A primer for autonomous lingo
Autonomous cars seem to be on the tip of everyone’s tongue these days with several automakers offering varying levels high-tech features that give driver assistance.
The key word here is “assistance.”
With the recent spate of crashes involving vehicles using some form of automated driving, it’s worth stating the following fact: In 2018 there is no such thing as a fully autonomous car offered for private consumption.
Tesla’s Autopilot is not fully autonomous. Cadillac’s Super Cruise is also not fully autonomous. But they’re close.
And there are companies like Waymo and Uber that are currently testing fully autonomous vehicles in public. But, let me repeat, there is nothing out there that you can personally own that is fully automated. At least nothing that’s legal.
Officially, SAE International has defined 5 levels of autonomy that range from driver assistance to full automation. Right now, we have vehicles that you can buy with Level 1 through Level 2 autonomy on the roads, so here’s a breakdown of what each level means and what technology is included.
Level 1: Driver Assistance
This is the simplest form of autonomy, and any system in play is meant to work in conjunction with a human driver. The vehicle may use radar or cameras to help assist the driver with acceleration or deceleration as well as nudge the car back into a lane if it deviates.
You’ll see this in features like adaptive cruise control or some lane departure assistance systems. The human driver must be alert and in control of the vehicle at all times.
Level 2: Partial Automation
At this level, the vehicle and driver still work together, but the machine gives a little more aid. The cameras and radar come into play again, but instead of a nudge when you drive outside the lines, the car might give you more forceful guidance by using lane-centering techniques.
The adaptive cruise control systems become more advanced at this stage of the game as well and will be able to bring the vehicle to a complete stop – and in some instances start the vehicle in motion again. Think: stop-and-go traffic.
At Level 2, you have hands-on and hands-off systems – but both types of systems require the driver to monitor the environment and intervene if there is a problem.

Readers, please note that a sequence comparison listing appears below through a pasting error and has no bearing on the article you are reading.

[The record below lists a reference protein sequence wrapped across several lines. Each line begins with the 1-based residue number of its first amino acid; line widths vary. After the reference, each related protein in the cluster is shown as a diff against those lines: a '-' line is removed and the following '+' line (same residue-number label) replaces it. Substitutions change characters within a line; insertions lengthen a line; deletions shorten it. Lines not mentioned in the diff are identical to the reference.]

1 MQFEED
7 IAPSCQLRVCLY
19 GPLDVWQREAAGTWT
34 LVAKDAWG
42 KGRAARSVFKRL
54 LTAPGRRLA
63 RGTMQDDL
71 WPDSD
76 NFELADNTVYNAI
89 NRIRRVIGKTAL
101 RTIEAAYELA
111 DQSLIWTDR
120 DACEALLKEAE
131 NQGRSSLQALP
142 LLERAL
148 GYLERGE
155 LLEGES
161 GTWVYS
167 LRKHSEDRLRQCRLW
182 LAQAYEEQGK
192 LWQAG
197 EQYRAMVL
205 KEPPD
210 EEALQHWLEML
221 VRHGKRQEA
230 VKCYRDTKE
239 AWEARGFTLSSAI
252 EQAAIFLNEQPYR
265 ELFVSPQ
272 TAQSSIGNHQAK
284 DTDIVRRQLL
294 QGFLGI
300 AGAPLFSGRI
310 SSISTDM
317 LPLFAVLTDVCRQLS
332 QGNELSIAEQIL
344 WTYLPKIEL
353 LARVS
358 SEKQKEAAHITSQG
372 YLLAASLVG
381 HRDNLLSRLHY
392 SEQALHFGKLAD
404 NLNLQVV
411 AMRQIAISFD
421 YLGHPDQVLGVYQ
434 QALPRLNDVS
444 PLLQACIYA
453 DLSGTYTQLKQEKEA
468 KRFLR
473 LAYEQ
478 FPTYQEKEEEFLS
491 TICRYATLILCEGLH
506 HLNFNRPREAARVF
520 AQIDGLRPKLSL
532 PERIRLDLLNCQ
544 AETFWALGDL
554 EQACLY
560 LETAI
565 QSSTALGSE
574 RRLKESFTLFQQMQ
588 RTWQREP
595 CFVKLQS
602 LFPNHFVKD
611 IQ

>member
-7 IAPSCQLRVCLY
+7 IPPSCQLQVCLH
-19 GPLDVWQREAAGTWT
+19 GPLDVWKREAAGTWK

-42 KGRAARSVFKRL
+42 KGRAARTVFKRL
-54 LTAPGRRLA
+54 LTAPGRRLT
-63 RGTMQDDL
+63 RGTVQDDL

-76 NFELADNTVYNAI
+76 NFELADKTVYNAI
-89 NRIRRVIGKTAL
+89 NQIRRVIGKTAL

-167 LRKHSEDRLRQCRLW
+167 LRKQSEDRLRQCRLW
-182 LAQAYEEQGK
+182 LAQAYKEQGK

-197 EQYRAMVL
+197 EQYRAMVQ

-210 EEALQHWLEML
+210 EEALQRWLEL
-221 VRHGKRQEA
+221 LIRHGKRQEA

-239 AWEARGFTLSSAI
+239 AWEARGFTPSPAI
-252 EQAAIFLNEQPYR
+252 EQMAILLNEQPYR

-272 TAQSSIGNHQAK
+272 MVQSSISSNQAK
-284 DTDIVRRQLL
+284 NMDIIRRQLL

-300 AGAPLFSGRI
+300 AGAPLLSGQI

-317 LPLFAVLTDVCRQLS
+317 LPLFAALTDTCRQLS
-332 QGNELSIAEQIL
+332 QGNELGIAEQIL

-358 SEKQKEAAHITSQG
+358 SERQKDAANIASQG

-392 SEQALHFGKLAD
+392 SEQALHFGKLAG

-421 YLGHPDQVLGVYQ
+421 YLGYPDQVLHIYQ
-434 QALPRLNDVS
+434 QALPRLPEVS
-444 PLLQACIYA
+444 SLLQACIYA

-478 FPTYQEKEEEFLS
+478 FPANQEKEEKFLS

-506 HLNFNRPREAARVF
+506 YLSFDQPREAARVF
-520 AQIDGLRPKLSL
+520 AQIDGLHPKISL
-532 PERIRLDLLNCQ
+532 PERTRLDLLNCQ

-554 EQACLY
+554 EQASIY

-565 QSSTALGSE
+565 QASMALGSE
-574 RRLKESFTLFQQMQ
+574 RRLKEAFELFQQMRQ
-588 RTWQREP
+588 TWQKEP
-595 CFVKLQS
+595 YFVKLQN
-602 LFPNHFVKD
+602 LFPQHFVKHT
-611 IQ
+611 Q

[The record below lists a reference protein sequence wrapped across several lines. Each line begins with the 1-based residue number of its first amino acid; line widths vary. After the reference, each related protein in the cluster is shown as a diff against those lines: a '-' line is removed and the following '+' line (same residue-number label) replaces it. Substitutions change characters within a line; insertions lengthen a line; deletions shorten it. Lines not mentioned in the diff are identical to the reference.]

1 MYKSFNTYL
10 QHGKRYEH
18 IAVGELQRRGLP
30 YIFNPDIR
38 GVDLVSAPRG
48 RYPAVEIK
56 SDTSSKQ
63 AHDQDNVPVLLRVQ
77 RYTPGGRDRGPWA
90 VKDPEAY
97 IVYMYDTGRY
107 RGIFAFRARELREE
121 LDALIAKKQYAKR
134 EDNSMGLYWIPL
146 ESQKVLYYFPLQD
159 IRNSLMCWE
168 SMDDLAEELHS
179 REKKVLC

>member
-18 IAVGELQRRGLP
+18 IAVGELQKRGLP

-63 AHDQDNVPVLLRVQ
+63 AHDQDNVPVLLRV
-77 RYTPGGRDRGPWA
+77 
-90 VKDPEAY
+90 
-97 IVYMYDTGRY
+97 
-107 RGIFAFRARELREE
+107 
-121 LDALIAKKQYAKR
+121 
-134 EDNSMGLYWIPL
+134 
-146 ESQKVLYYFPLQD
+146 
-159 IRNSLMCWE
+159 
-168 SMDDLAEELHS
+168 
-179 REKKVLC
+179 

One type of Level 2 system would include Nissan ProPilot Assist, which requires hands on the wheel. If the system doesn’t feel any steering input, it will give visible and audible alerts bringing the vehicle to a complete stop.
A more advanced Level 2 system would include something like Cadillac Super Cruise, which allows the driver to take hands off the wheel, but monitors face position to ensure that the driver is still paying attention to the road – and not doing something like texting or watching a movie.
Level 3: Conditional Automation
With conditional automation, the vehicle takes more control but still requires a human driver as a failsafe. The vehicle can perform most of the driving functions but might not be able to recognize things like pop-up construction or pedestrians outside of a crosswalk or manage well in inclement weather.
Most notably, Uber had been using conditional automation in its autonomous tests in Phoenix, San Francisco and Philadelphia. But as we’ve seen with the recent tragedy in Phoenix, this is still not 100 percent automation and the backup driver needs to be engaged.
Level 4: High Automation
The human driver all but leaves the equation at this point. The automated system executes steering, acceleration and deceleration as well as monitors the driving environment and serves as the fallback to perform various driving tasks.
At this point, you’ll still have a steering wheel, accelerator and brake so that a human driver could take over. But in most instances the human is redundant.
Level 5: Full Automation
This is what most people think of when they hear the word “self-driving” or “autonomous” as it describes vehicles. Here, the vehicle can do everything from exiting a highway to managing urban traffic with stoplights and stop signs.
The human becomes irrelevant, and the vehicle likely won’t come equipped with any equipment that will allow a human to take control of the vehicle.
Waymo, Google’s automotive arm, is at the forefront of this level of autonomy and has put completely driverless cars on the roads for testing with few incidents. In fact, later this year, the company plans to implement an autonomous ride-share service in Phoenix that would be Level 5.
The Bottom Line
Levels 1 – 2 still require a human driver to monitor the environment while the vehicle is in motion – even though in cases like Super Cruise or Tesla’s Autopilot, there is a huge level of autonomy. It’s when the driver puts too much faith in the system or mistakes these lower-level automations for a Level 5 that we start to see accidents.
Levels 3 – 5 are still largely in the Beta testing phase. And while companies like Waymo have put them out in public spaces, there is nothing currently on the market with full autonomy that a regular person can buy.
Industry folks disagree on when full automation will be wide spread, but one thing everyone does agree on: It’s coming. And it’ll be here sooner than we think.